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“Wrinkly Pig” Corset Case Study

This entry is a summary of the review video “Wrinkly Pig” Corset Case Study”. If you would like more complete information and side notes about the corset, you can watch the video on YouTube here:

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Note: the following are the differences between the “Wrinkly Pig” and the “Tickled Pink” corset in terms of construction:

  Wrinkly Pig Tickled Pink
Fusing Fused the brocade to a layer of woven fusible interfacing, then flatlined that to coutil. Fused the brocade directly to a layer of coutil using “Heat n’ Bond” (fiddly sheet of glue, I don’t recommend it).
Roll-pinning Everything was flat-pinned, not roll-pinned. Some roll-pinning was done on the side panels.
Seams Lock-stitched seams; allowances were not trimmed or clipped at curves. Seams were trimmed and flat-felled.
Boning channels Double-boned at the seams, sandwiched between two layers of coutil. Single boned at the seams, used external boning channels (cuts down on wrinkles slightly)

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And here is my review:

Fit, length Decent curves. Used to be a slightly long-line corset but I later shortened the hips so it is more of a cincher now. Center front is about 11″ long.
Material 4 layers including the interfacing: brocade fashion fabric fused to interfacing, then flatlined to interlining of coutil and another lining of coutil.
Construction 6-panel pattern. Seams were lock-stitched (stitched twice) at the seams, the allowances were pressed open. The brocade/interfacing/coutil flatlined panels were all assembled, then the coutil lining was assembled. The layers were then stitched together at first/last panels, flipped right-side out and stitched in the ditch between panels and also secured at boning channels.  Bones are sandwiched between the two layers of coutil.
Binding The binding at top and bottom are made out of commercial hot pink cotton bias tape, machine stitched on both sides.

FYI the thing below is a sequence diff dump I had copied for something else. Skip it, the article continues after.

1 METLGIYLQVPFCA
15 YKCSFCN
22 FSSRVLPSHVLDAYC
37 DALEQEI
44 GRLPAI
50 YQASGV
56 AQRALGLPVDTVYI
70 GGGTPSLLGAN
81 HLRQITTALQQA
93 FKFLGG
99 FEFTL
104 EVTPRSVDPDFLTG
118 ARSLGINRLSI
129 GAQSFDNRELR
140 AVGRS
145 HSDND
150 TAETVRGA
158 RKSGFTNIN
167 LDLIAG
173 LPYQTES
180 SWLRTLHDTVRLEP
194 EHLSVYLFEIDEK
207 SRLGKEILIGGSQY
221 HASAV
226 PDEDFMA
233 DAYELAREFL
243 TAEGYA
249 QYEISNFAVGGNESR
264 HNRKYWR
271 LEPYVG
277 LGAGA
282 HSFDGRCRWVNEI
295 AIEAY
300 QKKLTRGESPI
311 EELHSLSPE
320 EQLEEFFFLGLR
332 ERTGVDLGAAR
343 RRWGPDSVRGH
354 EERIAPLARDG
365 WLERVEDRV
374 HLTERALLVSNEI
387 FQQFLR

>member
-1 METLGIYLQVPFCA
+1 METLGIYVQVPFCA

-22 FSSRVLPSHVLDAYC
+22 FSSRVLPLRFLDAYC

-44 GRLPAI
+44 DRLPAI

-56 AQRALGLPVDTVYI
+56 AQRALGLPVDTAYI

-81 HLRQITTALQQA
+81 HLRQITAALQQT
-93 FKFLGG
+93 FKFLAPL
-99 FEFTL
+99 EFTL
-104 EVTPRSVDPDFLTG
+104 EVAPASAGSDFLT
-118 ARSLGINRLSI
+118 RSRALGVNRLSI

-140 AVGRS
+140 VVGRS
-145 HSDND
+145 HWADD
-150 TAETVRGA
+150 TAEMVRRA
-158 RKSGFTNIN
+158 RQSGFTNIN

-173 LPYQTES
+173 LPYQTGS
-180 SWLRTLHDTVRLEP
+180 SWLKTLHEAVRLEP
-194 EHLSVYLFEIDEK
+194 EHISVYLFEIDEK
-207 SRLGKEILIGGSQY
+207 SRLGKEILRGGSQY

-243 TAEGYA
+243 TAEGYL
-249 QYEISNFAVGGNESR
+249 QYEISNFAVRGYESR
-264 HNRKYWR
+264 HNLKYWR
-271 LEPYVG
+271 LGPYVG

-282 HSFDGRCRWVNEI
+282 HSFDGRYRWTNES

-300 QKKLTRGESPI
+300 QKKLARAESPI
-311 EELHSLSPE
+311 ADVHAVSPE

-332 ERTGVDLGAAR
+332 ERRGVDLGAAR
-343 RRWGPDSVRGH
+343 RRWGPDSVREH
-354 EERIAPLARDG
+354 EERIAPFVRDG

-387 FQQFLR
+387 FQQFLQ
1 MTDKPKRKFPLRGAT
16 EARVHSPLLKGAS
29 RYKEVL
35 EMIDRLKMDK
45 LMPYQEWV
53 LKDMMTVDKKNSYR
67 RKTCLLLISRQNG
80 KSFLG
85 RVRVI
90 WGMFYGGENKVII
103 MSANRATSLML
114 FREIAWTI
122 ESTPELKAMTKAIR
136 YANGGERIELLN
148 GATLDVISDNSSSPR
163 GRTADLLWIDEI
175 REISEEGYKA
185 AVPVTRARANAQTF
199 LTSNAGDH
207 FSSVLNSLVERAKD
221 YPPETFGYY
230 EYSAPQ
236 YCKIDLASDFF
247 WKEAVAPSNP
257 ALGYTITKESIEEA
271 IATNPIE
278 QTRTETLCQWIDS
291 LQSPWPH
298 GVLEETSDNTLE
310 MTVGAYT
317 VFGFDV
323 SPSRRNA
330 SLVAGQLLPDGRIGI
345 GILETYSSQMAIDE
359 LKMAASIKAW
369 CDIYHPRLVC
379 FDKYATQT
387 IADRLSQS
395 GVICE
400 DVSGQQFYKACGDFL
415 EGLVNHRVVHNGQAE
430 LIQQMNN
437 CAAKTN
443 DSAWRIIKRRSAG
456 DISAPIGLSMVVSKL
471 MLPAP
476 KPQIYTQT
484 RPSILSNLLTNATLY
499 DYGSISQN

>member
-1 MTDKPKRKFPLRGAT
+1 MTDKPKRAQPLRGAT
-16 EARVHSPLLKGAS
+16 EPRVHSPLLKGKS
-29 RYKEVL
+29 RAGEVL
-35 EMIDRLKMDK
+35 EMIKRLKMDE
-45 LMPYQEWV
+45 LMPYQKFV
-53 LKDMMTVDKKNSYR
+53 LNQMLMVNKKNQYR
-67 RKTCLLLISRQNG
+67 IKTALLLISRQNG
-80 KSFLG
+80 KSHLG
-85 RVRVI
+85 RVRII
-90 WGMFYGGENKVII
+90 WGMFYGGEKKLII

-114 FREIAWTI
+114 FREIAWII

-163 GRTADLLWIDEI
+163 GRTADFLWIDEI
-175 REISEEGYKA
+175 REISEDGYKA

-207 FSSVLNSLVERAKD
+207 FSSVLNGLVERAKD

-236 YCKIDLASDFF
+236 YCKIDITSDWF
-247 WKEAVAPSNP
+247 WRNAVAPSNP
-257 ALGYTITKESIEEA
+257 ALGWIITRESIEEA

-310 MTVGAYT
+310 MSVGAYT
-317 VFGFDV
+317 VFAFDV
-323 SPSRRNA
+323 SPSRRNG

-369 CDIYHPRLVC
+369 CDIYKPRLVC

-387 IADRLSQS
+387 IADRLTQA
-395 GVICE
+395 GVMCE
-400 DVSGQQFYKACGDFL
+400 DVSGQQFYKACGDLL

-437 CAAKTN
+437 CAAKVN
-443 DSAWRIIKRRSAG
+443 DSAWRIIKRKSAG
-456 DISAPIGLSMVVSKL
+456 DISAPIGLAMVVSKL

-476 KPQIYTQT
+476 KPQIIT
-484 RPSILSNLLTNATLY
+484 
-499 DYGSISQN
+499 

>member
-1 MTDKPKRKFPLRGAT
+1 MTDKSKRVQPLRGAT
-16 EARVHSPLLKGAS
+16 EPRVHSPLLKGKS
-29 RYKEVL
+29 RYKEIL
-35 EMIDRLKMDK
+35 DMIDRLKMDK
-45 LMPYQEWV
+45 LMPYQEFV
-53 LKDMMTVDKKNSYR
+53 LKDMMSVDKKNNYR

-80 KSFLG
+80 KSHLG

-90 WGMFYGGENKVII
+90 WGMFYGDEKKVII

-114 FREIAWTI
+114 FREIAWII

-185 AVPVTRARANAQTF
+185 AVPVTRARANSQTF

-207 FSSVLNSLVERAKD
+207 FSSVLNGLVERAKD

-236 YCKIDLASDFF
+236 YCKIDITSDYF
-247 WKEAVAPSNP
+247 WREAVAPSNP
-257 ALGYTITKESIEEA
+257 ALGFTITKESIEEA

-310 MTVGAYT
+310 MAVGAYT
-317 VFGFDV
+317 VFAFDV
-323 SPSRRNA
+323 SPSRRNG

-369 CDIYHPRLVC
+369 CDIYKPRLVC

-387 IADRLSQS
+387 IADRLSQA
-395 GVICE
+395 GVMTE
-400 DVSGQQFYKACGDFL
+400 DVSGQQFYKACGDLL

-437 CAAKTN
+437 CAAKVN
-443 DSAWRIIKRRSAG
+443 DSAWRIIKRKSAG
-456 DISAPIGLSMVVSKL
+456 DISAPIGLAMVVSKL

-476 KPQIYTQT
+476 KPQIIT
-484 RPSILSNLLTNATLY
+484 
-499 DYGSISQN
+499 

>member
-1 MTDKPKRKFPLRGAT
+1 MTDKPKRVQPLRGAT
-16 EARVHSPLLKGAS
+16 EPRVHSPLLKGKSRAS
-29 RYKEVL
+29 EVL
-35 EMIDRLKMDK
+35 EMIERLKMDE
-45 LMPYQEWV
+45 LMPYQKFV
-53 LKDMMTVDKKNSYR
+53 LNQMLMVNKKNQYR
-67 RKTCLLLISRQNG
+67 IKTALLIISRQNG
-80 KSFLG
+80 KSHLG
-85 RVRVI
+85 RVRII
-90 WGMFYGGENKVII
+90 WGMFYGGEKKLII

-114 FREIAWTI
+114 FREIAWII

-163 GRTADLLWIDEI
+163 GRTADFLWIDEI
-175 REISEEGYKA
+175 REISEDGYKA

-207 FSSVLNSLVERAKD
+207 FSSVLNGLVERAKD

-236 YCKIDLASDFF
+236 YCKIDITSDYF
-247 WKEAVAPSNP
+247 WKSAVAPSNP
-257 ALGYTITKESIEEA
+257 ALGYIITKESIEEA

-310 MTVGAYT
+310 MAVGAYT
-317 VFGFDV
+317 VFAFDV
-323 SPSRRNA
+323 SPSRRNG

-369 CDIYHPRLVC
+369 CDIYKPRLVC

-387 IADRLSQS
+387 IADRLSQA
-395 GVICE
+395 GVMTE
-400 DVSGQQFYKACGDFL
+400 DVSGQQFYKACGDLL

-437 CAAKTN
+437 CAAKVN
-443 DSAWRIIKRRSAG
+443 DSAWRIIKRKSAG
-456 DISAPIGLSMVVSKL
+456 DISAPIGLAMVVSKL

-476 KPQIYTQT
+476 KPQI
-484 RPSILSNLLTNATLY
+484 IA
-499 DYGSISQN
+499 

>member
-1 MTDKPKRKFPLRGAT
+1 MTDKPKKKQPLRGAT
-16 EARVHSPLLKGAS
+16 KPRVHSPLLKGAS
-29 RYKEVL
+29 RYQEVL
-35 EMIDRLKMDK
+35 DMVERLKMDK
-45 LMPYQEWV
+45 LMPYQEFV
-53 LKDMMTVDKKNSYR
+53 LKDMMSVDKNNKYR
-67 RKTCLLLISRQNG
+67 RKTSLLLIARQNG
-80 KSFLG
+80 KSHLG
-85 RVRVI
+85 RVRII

Waist tape 1” wide twill tape between the coutil lining and interlining, stitched invisibly so it’s not noticeable.
Modesty panel Suspended modesty panel made from brocade fused to twill, and stiffened with plastic canvas. 7″ wide.
Busk A standard flexible busk, 1/2” wide on each side, with 5 pins, 9.5″ long.
Boning 22 steel bones in this corset not including the busk. The seams between the panels are double-boned (except the seam closest to the grommets with ¼” inch wide spirals, and there are a pair of flats sandwiching each column of grommets.
Grommets There are 30 2-part size #X00 eyelets (15 on each side). They have a medium flange around and are spaced out 3/4 inches apart. No pulling away of fabric yet but they are very small so many types of fat cord is hard to thread through.
Laces 1/2″ wide double-face satin ribbon, baby pink in colour. About 5 meters and not really long enough for my tastes. I think I may change out the laces for some longer ones.
Price If I were to re-make this corset, I would roll-pin the panels and also use wonder-under or stitch-witchery to directly fuse the brocade to a layer of coutil to eliminate wrinkling. Keeping other construction techniques the same, I would likely charge around $260 USD for a corset like this.
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Azrael’s Accomplice (AZAC) “Curvy Girl” Corset Review